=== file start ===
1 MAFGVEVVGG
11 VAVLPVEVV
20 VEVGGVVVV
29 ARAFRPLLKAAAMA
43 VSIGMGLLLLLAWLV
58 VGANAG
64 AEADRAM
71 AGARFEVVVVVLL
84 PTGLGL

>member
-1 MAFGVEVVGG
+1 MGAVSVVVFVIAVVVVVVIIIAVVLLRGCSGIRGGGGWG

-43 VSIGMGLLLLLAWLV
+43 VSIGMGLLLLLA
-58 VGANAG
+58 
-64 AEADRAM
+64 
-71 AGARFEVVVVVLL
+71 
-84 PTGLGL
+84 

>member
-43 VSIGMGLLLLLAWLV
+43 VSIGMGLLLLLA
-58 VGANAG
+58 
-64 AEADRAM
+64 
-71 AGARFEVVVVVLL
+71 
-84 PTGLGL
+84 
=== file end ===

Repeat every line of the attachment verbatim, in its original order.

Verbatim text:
1 MAFGVEVVGG
11 VAVLPVEVV
20 VEVGGVVVV
29 ARAFRPLLKAAAMA
43 VSIGMGLLLLLAWLV
58 VGANAG
64 AEADRAM
71 AGARFEVVVVVLL
84 PTGLGL

>member
-1 MAFGVEVVGG
+1 MGAVSVVVFVIAVVVVVVIIIAVVLLRGCSGIRGGGGWG

-43 VSIGMGLLLLLAWLV
+43 VSIGMGLLLLLA
-58 VGANAG
+58 
-64 AEADRAM
+64 
-71 AGARFEVVVVVLL
+71 
-84 PTGLGL
+84 

>member
-43 VSIGMGLLLLLAWLV
+43 VSIGMGLLLLLA
-58 VGANAG
+58 
-64 AEADRAM
+64 
-71 AGARFEVVVVVLL
+71 
-84 PTGLGL
+84 